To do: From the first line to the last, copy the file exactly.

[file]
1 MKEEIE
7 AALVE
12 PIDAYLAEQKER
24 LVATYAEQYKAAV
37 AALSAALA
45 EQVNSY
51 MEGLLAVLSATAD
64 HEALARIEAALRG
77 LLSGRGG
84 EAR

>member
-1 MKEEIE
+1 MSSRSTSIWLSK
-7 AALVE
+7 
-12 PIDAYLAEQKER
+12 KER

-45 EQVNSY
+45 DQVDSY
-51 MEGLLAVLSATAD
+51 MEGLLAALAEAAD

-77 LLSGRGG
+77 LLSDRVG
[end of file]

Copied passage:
1 MKEEIE
7 AALVE
12 PIDAYLAEQKER
24 LVATYAEQYKAAV
37 AALSAALA
45 EQVNSY
51 MEGLLAVLSATAD
64 HEALARIEAALRG
77 LLSGRGG
84 EAR

>member
-1 MKEEIE
+1 MSSRSTSIWLSK
-7 AALVE
+7 
-12 PIDAYLAEQKER
+12 KER

-45 EQVNSY
+45 DQVDSY
-51 MEGLLAVLSATAD
+51 MEGLLAALAEAAD

-77 LLSGRGG
+77 LLSDRVG